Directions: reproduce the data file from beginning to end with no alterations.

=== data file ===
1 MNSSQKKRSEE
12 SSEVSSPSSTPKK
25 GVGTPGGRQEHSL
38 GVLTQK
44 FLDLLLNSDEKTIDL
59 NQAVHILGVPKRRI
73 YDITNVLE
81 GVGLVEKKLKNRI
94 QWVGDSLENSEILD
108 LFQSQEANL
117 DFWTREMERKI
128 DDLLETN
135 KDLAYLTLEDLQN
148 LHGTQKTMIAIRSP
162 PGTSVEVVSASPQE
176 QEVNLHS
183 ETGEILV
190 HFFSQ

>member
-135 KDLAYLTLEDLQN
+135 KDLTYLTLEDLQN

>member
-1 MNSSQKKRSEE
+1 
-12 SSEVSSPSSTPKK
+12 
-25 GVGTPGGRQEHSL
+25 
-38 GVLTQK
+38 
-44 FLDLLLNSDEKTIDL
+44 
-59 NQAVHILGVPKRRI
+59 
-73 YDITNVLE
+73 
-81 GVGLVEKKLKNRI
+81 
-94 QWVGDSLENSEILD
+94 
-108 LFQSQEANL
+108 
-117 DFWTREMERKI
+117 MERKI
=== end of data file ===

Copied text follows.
1 MNSSQKKRSEE
12 SSEVSSPSSTPKK
25 GVGTPGGRQEHSL
38 GVLTQK
44 FLDLLLNSDEKTIDL
59 NQAVHILGVPKRRI
73 YDITNVLE
81 GVGLVEKKLKNRI
94 QWVGDSLENSEILD
108 LFQSQEANL
117 DFWTREMERKI
128 DDLLETN
135 KDLAYLTLEDLQN
148 LHGTQKTMIAIRSP
162 PGTSVEVVSASPQE
176 QEVNLHS
183 ETGEILV
190 HFFSQ

>member
-135 KDLAYLTLEDLQN
+135 KDLTYLTLEDLQN

>member
-1 MNSSQKKRSEE
+1 
-12 SSEVSSPSSTPKK
+12 
-25 GVGTPGGRQEHSL
+25 
-38 GVLTQK
+38 
-44 FLDLLLNSDEKTIDL
+44 
-59 NQAVHILGVPKRRI
+59 
-73 YDITNVLE
+73 
-81 GVGLVEKKLKNRI
+81 
-94 QWVGDSLENSEILD
+94 
-108 LFQSQEANL
+108 
-117 DFWTREMERKI
+117 MERKI